Cold Opens

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  • TigerFang
    replied
    Re: Cold Opens

    Originally posted by omjs View Post
    Ooh, that's a good idea.

    Right now I've just skipped it and I'm writing the rest of the episode, hoping something will come to me later. Maybe now I can justify that as an actual technique...
    Here's a piece I found on how John Irving wrote his books: John Irving begins with the End.

    There's no reason at all why you couldn't apply Irving's technique to your craft. So write your heart out toward the ending of your episode(s) of Brooklyn Nine-Nine. Perhaps when you write the ending it will inform you of the beginning, your cold open. Ouroboros.

    Leave a comment:


  • UneducatedFan
    replied
    Re: Cold Opens

    "Last Man on Earth" uses them as well.

    Leave a comment:


  • omjs
    replied
    Re: Cold Opens

    Good call on the homage idea, too.

    And the cold opens in The Office are AWESOME. Definitely a good reference.

    Leave a comment:


  • omjs
    replied
    Re: Cold Opens

    Originally posted by TigerFang View Post
    Do you have a scene you've cut - or are about to cut, one that is somehow superfluous to the others or it won't quite fit in - that would make a good cold open, one that's funny and perhaps even related to the episode plot, but one that helps to set the tone and we only see its relation to the episode, what it foreshadows (portends), after viewing the entire episode? Is there in your arsenal a standalone bit you've always wanted to write that says who are, and helps define, the characters?
    Ooh, that's a good idea.

    Right now I've just skipped it and I'm writing the rest of the episode, hoping something will come to me later. Maybe now I can justify that as an actual technique...

    Leave a comment:


  • Mpimentel
    replied
    Re: Cold Opens

    Originally posted by UneducatedFan View Post
    The Office used them a ton as well.
    That.

    The office uses them wonderfully often to set the story/tone up, and I also enjoy if it ties in with the ending, SPECIALLY if I don't see it coming.

    I've used cold openings in all three of the episodes for my sitcom (links in sig) and I use them as described above.

    The show HOUSE, and a great deal of those detective shows do cold openings as a way to grab your attention and keep you interested through the slow parts, with the promise of a resolve for what you first saw.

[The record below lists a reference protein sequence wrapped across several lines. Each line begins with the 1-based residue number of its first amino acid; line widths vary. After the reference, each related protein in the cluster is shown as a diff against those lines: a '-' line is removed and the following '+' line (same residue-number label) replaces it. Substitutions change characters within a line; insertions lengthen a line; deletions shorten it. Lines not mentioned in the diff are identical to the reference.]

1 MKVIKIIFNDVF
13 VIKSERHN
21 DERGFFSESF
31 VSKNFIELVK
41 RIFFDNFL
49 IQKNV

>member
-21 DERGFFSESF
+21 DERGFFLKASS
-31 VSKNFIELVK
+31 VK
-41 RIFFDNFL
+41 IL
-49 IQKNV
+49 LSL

Leave a comment:


  • TigerFang
    replied
    Re: Cold Opens

    Originally posted by omjs View Post
    Seems like pretty much every "traditional" broadcast sitcom does them. Right now I'm doing a Brooklyn Nine-Nine spec for next year's fellowships. They do a 1-2 page cold open in every episode - sometimes related to the rest of the plot, more often not.

    I think the hard thing about it is that it's the VERY BEGINNING of the script, which puts all this pressure on it. So I tend to overthink. Like I can jump in and make some jokes and get out, but I don't know if they're good enough or set the stage well enough...siiiiiigh...
    Do you have a scene you've cut — or are about to cut, one that is somehow superfluous to the others or it won't quite fit in — that would make a good cold open, one that's funny and perhaps even related to the episode plot, but one that helps to set the tone and we only see its relation to the episode, what it foreshadows (portends), after viewing the entire episode? Is there in your arsenal a standalone bit you've always wanted to write that says who are, and helps define, the characters?

    Leave a comment:


  • UneducatedFan
    replied
    Re: Cold Opens

    I hear ya. I think in an episodic/sitcom setting it's all about mood setting. In a comedy like Brooklyn Nine-Nine they're ice breakers to get you in the right humor frame of mind.

    I've seen them (cold opens) used alot in holiday special openings a ton to set the stage that "Hey, It's Halloween!".

    The Office used them a ton as well.

    I'm sure you're already familiar with the characters, etc. of Brooklyn Nine-Nine so maybe watch a few cold opens of some other comedies and see what they did.

    Maybe even do a 'homage' cold open like referencing Police Squad, etc.
    https://www.youtube.com/watch?v=Jm_t3g4RhpY
    Last edited by UneducatedFan; 12-28-2016, 01:43 PM. Reason: Added Police Squad opening vid.

    Leave a comment:


  • omjs
    replied
    Re: Cold Opens

    Seems like pretty much every "traditional" broadcast sitcom does them. Right now I'm doing a Brooklyn Nine-Nine spec for next year's fellowships. They do a 1-2 page cold open in every episode - sometimes related to the rest of the plot, more often not.

    I think the hard thing about it is that it's the VERY BEGINNING of the script, which puts all this pressure on it. So I tend to overthink. Like I can jump in and make some jokes and get out, but I don't know if they're good enough or set the stage well enough...siiiiiigh...

    Leave a comment:


  • UneducatedFan
    replied
    Re: Cold Opens

    "Friends" did a Cold Open all the time. Usually at the coffee shop. So did "Everybody Loves Raymond". So did "Cheers".

    Not sure if that helps.

    EDIT: "Arrested Development" as well.
    Last edited by UneducatedFan; 12-28-2016, 10:04 AM. Reason: added Arrested Development.

    Leave a comment:


  • omjs
    started a topic Cold Opens

    Cold Opens

    I really just want to whine about this cold open I'm stuck on, but I'll make it constructive instead. Anybody have advice for writing a cold open in a sitcom? Things that make it easier? Examples of ones you love? Thoughts of any kind? Help a sister out.
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